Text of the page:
Anjelica Huston: Of royal Hollywood blood

Director John Huston, with his daughter Anjelica, at the 1961 Berlin Film Festival.
Courtesy of Scribers Books

(CBS News) Anjelica Huston is an actress with deep family roots in Hollywood, and quite a few stories to tell. She shares some of them with our Lee Cowan:

The Flying Heart Ranch near California's Sequoia National Park is a quiet, peaceful place. But for actress Anjelica Huston, it can be just as wild here as Hollywood.

"Well, I've got pigs over there, and I've got horses in here, and few little sheep. But it's an 'Old McDonald farm.' It's not a real farm," she laughed.

It was the first place the Academy Award-winner ever bought with her own money -- a retreat she kept to herself.

"I kind of bought it as a secret, and then I kept it a secret," she said.

It's one of the few secrets Anjelica Huston was able to have in her very public life.

At 62, it's a life she's now chronicled in the first of a two-part memoir: "A Story Lately Told," published by CBS' Simon & Schuster.

"If you're going to tell your story, you kind of have to commit to a certain degree of forthrightness," Huston said.

"It's very detailed," said Cowan.

"It is detailed. And so am I!" she laughed.

She was born heir to a Hollywood dynasty.

It started with her grandfather, Walter Huston, who won an Oscar for "The Treasure of the Sierra Madre."

It was directed by Anjelica's father, John Huston, who took home an Oscar, too.

Cowan asked Huston, "Growing up, did you feel it was a burden, a family burden?"

"I always liked being a Huston," she replied. "And I always felt like it was my right, and it was my birthright and it was who I was."

Acting is in her blood. In more than 50 movies, she's played some pretty imposing characters -- like her Oscar-nominated role as a con artist in "The Grifters," and the ghoulish Morticia in "The Addams Family."

Her love of acting started early, growing up on a country estate in Ireland. It was the stuff of fairy tales -- riding horses with her father and mingling with his famous friends.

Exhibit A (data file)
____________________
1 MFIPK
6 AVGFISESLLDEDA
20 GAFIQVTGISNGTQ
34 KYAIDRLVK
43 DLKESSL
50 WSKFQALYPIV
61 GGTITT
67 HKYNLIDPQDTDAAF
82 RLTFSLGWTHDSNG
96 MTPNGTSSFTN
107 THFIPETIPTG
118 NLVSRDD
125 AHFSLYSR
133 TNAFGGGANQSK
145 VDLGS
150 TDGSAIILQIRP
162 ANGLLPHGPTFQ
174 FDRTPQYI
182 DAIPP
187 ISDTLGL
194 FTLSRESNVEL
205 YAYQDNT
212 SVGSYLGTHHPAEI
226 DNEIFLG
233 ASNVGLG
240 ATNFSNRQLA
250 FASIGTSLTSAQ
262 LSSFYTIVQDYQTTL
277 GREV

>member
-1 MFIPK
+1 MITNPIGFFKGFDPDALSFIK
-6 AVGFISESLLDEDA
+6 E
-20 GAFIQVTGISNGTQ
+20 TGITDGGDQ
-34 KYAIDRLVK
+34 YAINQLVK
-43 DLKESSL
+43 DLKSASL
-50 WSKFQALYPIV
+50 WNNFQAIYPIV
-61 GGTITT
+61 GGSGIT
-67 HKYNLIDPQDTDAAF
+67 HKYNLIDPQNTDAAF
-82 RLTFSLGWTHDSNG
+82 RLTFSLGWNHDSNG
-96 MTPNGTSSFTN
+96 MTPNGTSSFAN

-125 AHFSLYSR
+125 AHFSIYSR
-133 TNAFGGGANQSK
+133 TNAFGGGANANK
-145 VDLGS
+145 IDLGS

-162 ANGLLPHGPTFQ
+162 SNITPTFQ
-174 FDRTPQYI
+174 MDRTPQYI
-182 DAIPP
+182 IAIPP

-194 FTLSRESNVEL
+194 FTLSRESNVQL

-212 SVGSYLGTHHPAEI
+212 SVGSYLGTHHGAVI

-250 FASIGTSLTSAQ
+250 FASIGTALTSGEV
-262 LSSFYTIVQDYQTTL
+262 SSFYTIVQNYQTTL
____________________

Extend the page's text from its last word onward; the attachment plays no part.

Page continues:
But while her life may have been glamorous, she didn't think SHE was.

"I never felt that I was particularly good-looking," Huston said. "Because I wasn't!"

She grew into her unique looks -- looks she got from her mother, Italian ballerina Ricki Soma.

Ricki was John Huston's fourth wife. When he moved on, Anjelica, her brother Tony, and her mom moved to London, where she grew up a little too fast for her father.

One day he'd had enough.

"He dressed me down and then, he hit me," Anjelica said. "He struck me in the face."


"Back and forward. Yeah. He was a boxer. And I think his anger got away from him."

"So what was he like as a father?

"Fantastic," she said.

"Even though he hit you?"

"Even though he hit me. It was the only time."

WEB EXTRA VIDEO: Anjelica Huston on Jack Nicholson (Click on the video player below.)

Correspondent Lee Cowan asks the Oscar-winnin... 00:49

When Anjelica was 16, John directed her in her first movie, a medieval romance called, "A Walk With Love and Death." He played her uncle.

In a 1987 interview with CBS News, John Huston characterized the experience this way:

"I put her into a picture at the wrong moment. She wasn't all that good in it. It was a big mistake on my part."

"He was right," Anjelica told Cowan. "I wasn't ready to work with him. And he was too tough on me, and it was all too personal."

The critics tore her apart. But the harsh reviews were suddenly replaced by another harsh reality: the death of her mother in a car accident.

"It was like an implosion. A bottom falls out of your life," she said.

"'Cause you guys had been impossibly close, right?"

"VERY close. And my mother was a wonderful, spectacular, joyful creature."